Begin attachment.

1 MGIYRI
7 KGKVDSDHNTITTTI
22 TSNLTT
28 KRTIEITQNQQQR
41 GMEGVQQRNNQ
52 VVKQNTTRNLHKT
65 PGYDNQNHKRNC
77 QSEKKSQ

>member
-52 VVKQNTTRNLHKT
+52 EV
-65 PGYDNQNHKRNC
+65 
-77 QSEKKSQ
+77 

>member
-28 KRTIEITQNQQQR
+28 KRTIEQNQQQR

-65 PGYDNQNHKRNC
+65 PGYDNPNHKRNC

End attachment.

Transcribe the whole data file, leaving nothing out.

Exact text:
1 MGIYRI
7 KGKVDSDHNTITTTI
22 TSNLTT
28 KRTIEITQNQQQR
41 GMEGVQQRNNQ
52 VVKQNTTRNLHKT
65 PGYDNQNHKRNC
77 QSEKKSQ

>member
-52 VVKQNTTRNLHKT
+52 EV
-65 PGYDNQNHKRNC
+65 
-77 QSEKKSQ
+77 

>member
-28 KRTIEITQNQQQR
+28 KRTIEQNQQQR

-65 PGYDNQNHKRNC
+65 PGYDNPNHKRNC